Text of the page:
Memo to Home Na­tions: Ki­wis can be top­pled


It is a toss-up which hemi­sphere learned the most from this com­pelling and en­ter­tain­ing se­ries and, in truth, we won’t know for sure un­til the 2019 Rugby World Cup in Ja­pan.

there is no doubt the Lions struck a blow for Bri­tish and Ir­ish rugby union and the north­ern hemi­sphere, and will have seen the way for­ward in how to beat the All Blacks on a more reg­u­lar ba­sis.

But the past two weeks will have also been a re­al­ity check for New Zealand. In the short term there is not the slight­est doubt who will be more pleased. the Lions may have been a lit­tle sub­dued im­me­di­ately af­ter the fi­nal whis­tle, but when they sur­faced yes­ter­day I am sure they will have been glow­ing with pride at a job well done.

It is a frus­tra­tion that we will never know quite know how good they might have be­come, but that is the fas­ci­na­tion of the Lions and all we can do is salute War­ren Gat­land’s team for shar­ing the se­ries against the World cham­pi­ons.


the All Blacks will be an­gry at them­selves for their profli­gacy and a se­ries of un­typ­i­cal er­rors which demon­strated that there is still much work to do. With a Rugby Cham­pi­onship just around the cor­ner, Steve hansen and his think tank will stage a huge de­brief­ing.

New Zealand’s main goal now is more World Cup suc­cess in Ja­pan 2019 and the one thing they all know is that there has been a huge swing in power form the south­ern hemi­sphere to the north­ern hemi­sphere since the 2015 World Cup.

the All Blacks are not clearly not quite as good as we thought they were, but their raw po­ten­tial and tal­ent is still amaz­ing.

Beau­den Bar­rett is a very fine player but he is not Dan Carter yet and nei­ther is Sam Cane a Richie McCaw. Re­plac­ing those two iconic play­ers was never go­ing to be sim­ple. the All Blacks had in­juries and sus­pen­sions at cen­tre but none of the new­com­ers is a Con­rad Smith or a Ma’a Nonu, the other two big re­tirees since 2015.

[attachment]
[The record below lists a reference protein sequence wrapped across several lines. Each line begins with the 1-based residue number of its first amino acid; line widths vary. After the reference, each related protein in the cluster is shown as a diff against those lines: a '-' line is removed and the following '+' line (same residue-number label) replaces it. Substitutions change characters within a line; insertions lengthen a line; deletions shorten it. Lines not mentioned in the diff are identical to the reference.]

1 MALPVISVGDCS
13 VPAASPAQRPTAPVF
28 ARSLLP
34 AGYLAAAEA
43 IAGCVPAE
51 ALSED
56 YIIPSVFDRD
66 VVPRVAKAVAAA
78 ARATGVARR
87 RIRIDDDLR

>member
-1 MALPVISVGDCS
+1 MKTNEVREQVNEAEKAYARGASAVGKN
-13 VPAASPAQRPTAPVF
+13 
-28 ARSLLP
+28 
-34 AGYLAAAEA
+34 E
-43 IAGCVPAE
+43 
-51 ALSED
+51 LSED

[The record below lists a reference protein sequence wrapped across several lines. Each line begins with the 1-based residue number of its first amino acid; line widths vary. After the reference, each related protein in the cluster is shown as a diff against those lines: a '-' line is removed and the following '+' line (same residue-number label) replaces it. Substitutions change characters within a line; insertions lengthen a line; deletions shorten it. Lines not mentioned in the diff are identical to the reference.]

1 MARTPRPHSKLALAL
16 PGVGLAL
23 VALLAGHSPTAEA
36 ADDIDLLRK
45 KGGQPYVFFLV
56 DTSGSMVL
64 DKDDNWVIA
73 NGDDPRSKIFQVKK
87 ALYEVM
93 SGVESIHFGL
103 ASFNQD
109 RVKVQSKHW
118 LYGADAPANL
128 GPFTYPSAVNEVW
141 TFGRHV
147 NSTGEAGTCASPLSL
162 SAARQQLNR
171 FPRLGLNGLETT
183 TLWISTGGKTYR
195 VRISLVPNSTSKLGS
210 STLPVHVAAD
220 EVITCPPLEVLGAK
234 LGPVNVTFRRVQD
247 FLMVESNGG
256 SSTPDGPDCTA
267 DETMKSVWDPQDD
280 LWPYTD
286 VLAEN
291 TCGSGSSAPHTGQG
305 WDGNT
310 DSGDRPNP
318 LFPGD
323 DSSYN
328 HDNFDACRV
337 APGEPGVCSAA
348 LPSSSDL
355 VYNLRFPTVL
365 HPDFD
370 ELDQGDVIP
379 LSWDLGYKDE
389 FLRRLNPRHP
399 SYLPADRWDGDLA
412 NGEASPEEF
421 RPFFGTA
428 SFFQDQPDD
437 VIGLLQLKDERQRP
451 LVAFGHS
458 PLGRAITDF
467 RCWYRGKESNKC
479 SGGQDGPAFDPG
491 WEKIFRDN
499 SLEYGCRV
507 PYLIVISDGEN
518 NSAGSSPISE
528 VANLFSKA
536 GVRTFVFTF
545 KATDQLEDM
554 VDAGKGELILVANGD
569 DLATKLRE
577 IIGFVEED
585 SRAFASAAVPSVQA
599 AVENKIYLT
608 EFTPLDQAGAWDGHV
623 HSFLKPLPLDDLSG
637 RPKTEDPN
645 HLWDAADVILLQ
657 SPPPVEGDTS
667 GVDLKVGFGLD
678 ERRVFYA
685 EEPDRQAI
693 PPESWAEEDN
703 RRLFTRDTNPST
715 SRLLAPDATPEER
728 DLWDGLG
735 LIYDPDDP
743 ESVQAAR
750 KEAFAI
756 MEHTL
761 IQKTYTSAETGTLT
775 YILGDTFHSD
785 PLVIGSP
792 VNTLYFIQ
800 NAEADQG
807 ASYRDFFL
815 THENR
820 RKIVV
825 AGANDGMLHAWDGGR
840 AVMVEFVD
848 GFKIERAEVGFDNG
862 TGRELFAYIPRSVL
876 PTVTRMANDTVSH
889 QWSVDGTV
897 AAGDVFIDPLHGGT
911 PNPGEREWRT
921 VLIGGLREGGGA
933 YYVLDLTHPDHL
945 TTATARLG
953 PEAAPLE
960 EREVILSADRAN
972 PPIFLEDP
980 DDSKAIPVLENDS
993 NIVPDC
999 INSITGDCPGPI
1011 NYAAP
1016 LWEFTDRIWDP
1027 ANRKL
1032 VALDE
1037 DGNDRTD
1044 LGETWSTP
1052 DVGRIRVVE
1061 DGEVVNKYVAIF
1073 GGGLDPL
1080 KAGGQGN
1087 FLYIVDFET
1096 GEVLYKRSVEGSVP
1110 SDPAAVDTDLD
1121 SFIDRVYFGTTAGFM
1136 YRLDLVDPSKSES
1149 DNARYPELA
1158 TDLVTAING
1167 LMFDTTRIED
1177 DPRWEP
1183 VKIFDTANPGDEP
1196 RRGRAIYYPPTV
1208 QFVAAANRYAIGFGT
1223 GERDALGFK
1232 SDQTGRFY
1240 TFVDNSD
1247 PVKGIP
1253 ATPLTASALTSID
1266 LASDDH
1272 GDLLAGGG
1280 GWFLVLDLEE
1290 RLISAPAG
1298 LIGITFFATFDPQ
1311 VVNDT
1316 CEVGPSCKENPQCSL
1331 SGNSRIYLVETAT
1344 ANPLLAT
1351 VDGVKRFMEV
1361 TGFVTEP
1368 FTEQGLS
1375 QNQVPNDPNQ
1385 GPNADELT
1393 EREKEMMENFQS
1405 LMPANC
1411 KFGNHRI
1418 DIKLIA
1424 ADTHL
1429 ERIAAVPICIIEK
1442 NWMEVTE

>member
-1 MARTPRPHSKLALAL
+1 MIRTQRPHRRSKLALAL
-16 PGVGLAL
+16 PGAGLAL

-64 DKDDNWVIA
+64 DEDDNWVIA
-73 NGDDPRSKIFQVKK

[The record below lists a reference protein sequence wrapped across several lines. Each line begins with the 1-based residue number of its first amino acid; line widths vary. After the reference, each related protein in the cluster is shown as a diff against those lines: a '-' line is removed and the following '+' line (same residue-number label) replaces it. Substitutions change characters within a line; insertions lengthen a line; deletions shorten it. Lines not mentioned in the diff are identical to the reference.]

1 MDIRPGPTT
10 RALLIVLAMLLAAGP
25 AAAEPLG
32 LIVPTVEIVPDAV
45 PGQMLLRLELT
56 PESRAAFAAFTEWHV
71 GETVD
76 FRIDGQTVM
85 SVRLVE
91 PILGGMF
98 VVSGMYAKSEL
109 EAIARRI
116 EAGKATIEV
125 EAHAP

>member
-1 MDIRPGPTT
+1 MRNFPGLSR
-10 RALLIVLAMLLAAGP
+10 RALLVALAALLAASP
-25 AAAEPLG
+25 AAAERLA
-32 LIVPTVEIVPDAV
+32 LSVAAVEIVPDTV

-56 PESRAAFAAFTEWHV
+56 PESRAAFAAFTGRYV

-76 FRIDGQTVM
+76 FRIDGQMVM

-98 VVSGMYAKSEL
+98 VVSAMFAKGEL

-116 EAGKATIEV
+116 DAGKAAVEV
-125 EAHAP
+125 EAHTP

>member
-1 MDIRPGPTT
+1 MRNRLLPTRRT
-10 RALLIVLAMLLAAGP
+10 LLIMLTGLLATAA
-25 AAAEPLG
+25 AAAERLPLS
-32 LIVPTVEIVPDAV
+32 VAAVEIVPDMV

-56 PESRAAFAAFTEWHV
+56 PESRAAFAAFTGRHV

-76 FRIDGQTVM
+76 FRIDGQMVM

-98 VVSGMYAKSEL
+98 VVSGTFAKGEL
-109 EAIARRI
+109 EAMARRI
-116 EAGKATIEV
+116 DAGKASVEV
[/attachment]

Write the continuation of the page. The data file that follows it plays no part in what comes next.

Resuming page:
the other thing that struck me is how the pres­sure got to New Zealand, in­clud­ing red and yel­low cards. es­pe­cially in the fi­nal min­utes of the last two tests, this sug­gests a vul­ner­a­bil­ity we haven’t seen for a while. I have no idea why they didn’t look for a dropped goal in the fi­nal three or four min­utes to close out Satur­day’s game — es­pe­cially on the last play.


the sec­ond test was a Road to Damascus moment when a new gen­er­a­tion re­alised that New Zealand are beat­able.

the Bri­tish and Ir­ish sides can match New Zealand now and we are pos­si­bly in for a golden era.

Never again should we dis­cuss the dif­fer­ence be­tween the game in the north­ern and south­ern hemi­spheres — and never again should we al­low the four World Cup semi­fi­nal­ists to be from the south­ern hemi­sphere, as in 2015. Four of the Six Na­tions teams in the semi­fi­nals should be the goal.

War­ren Gat­land, Rob how­ley and Neil Jenk­ins now have a mas­sive south­ern hemi­sphere scalp un­der their belt and that Welsh trio and all the Welsh play­ers will re­turn home know­ing there is no rea­son why they can’t beat New Zealand. Ditto Andy Far­rell and the Ir­ish boys. Far­rell is once again show­ing what a bril­liant coach he has be­come. And it’s the same for Steve Borth­wick and the eng­land lads.

eng­land coach ed­die Jones faces some in­ter­est­ing calls. Jamie Ge­orge is now a Lions test vet­eran but Dy­lan hart­ley shows no sign of slow­ing up; Maro Itoje and Court­ney Lawes had great tours but Ge­orge Kruis will be dis­ap­pointed, with Joe Launch­bury no doubt still per­plexed by his omis­sion.